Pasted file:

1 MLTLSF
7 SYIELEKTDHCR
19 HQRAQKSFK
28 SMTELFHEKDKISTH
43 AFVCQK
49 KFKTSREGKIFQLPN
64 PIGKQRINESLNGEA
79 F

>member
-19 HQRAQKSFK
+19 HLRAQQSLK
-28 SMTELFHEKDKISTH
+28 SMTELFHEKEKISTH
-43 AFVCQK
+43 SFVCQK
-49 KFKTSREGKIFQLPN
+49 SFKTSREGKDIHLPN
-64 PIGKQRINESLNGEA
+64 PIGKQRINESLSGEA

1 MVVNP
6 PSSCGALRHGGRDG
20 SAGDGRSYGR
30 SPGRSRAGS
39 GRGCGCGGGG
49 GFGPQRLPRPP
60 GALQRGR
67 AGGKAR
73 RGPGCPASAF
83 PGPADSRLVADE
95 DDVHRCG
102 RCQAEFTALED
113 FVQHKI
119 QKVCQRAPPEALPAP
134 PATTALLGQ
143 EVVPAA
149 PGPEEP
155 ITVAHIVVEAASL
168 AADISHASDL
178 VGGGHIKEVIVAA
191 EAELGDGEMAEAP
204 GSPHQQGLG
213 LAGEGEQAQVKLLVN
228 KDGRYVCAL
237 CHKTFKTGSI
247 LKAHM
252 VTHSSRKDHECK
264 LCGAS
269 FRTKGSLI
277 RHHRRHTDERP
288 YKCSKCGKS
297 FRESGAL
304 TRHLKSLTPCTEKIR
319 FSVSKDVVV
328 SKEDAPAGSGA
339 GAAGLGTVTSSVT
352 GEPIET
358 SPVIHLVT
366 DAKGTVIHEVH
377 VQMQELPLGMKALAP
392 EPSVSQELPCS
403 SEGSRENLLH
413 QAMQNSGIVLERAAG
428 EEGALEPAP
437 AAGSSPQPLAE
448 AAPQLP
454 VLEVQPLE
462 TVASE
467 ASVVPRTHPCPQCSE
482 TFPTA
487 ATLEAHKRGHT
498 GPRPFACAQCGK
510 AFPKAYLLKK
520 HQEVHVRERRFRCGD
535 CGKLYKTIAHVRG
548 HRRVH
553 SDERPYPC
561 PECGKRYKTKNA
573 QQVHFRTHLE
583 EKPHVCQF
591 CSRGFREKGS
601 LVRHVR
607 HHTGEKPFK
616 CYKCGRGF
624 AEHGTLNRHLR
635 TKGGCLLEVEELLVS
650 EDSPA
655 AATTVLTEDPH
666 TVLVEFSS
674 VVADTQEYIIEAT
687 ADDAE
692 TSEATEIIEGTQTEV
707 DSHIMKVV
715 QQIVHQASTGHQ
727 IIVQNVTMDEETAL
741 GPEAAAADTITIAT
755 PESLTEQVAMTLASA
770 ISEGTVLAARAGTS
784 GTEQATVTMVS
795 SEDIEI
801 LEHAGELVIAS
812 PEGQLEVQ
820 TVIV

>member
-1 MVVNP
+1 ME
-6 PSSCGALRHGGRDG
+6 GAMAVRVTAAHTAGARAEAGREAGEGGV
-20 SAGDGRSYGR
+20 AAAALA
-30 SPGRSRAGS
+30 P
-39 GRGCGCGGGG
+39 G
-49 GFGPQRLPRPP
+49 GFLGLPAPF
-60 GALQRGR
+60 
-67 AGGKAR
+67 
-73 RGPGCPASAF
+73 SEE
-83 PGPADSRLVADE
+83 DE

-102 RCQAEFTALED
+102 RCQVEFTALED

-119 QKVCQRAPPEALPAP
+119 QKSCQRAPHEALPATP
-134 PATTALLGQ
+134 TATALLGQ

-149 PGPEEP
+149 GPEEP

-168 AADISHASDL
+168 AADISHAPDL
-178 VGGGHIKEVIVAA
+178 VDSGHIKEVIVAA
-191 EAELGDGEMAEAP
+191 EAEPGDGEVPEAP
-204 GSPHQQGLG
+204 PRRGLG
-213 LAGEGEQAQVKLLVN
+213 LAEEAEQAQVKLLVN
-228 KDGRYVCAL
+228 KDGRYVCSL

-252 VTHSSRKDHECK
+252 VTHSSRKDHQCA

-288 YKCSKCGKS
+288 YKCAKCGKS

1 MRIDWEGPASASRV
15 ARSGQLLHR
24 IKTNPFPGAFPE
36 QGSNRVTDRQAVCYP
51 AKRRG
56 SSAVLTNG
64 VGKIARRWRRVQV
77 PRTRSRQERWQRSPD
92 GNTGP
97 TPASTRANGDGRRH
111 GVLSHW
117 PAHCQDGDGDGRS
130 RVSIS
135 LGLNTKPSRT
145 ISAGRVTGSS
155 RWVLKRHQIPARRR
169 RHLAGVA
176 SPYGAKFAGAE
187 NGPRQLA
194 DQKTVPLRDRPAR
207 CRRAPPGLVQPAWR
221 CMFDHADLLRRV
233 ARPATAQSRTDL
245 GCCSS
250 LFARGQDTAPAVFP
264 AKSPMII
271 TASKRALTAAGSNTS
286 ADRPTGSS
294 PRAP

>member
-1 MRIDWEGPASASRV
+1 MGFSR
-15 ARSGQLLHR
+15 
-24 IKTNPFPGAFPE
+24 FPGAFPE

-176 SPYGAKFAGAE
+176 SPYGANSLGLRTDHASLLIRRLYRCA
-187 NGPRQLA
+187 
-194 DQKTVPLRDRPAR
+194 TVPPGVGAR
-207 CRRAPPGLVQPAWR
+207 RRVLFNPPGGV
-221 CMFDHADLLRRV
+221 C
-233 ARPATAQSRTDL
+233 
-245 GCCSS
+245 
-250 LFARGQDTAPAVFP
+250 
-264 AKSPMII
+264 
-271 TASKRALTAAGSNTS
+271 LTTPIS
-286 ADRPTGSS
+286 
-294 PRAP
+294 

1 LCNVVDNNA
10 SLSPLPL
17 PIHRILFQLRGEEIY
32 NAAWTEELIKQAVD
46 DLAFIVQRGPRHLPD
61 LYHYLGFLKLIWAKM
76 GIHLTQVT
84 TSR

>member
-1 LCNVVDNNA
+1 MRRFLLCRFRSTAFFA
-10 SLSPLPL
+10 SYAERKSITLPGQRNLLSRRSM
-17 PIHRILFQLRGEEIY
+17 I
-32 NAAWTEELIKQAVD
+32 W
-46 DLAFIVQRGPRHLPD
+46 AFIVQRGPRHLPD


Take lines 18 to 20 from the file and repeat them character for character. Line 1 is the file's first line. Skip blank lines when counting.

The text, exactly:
-64 PIGKQRINESLNGEA
+64 PIGKQRINESLSGEA

1 MVVNP